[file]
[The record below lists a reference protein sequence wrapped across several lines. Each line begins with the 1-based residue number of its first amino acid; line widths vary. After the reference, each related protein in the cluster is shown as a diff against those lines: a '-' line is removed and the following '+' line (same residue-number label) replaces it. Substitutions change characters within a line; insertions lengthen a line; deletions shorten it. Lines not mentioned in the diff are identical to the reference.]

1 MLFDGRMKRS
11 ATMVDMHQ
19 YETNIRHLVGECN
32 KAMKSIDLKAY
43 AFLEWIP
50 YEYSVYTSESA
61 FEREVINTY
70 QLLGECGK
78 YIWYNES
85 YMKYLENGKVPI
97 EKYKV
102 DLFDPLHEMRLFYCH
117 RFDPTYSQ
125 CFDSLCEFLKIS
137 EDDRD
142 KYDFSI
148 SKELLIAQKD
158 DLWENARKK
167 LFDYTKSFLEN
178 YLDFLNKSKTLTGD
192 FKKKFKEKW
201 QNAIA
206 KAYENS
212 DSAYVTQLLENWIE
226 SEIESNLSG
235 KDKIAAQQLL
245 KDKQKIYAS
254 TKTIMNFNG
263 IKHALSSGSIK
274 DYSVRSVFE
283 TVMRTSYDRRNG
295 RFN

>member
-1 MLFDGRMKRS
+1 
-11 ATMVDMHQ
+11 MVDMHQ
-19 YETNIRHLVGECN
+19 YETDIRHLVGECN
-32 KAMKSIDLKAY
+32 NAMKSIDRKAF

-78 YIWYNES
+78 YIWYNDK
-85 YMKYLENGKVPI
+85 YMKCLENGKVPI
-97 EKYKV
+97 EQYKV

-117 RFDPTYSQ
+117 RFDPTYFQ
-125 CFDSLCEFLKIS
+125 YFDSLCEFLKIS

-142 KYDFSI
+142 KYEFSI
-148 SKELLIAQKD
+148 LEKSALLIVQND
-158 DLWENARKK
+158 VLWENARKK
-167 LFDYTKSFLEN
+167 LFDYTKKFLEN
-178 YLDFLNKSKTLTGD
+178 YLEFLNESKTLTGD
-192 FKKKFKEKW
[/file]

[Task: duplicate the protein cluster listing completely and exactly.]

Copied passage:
[The record below lists a reference protein sequence wrapped across several lines. Each line begins with the 1-based residue number of its first amino acid; line widths vary. After the reference, each related protein in the cluster is shown as a diff against those lines: a '-' line is removed and the following '+' line (same residue-number label) replaces it. Substitutions change characters within a line; insertions lengthen a line; deletions shorten it. Lines not mentioned in the diff are identical to the reference.]

1 MLFDGRMKRS
11 ATMVDMHQ
19 YETNIRHLVGECN
32 KAMKSIDLKAY
43 AFLEWIP
50 YEYSVYTSESA
61 FEREVINTY
70 QLLGECGK
78 YIWYNES
85 YMKYLENGKVPI
97 EKYKV
102 DLFDPLHEMRLFYCH
117 RFDPTYSQ
125 CFDSLCEFLKIS
137 EDDRD
142 KYDFSI
148 SKELLIAQKD
158 DLWENARKK
167 LFDYTKSFLEN
178 YLDFLNKSKTLTGD
192 FKKKFKEKW
201 QNAIA
206 KAYENS
212 DSAYVTQLLENWIE
226 SEIESNLSG
235 KDKIAAQQLL
245 KDKQKIYAS
254 TKTIMNFNG
263 IKHALSSGSIK
274 DYSVRSVFE
283 TVMRTSYDRRNG
295 RFN

>member
-1 MLFDGRMKRS
+1 
-11 ATMVDMHQ
+11 MVDMHQ
-19 YETNIRHLVGECN
+19 YETDIRHLVGECN
-32 KAMKSIDLKAY
+32 NAMKSIDRKAF

-78 YIWYNES
+78 YIWYNDK
-85 YMKYLENGKVPI
+85 YMKCLENGKVPI
-97 EKYKV
+97 EQYKV

-117 RFDPTYSQ
+117 RFDPTYFQ
-125 CFDSLCEFLKIS
+125 YFDSLCEFLKIS

-142 KYDFSI
+142 KYEFSI
-148 SKELLIAQKD
+148 LEKSALLIVQND
-158 DLWENARKK
+158 VLWENARKK
-167 LFDYTKSFLEN
+167 LFDYTKKFLEN
-178 YLDFLNKSKTLTGD
+178 YLEFLNESKTLTGD
-192 FKKKFKEKW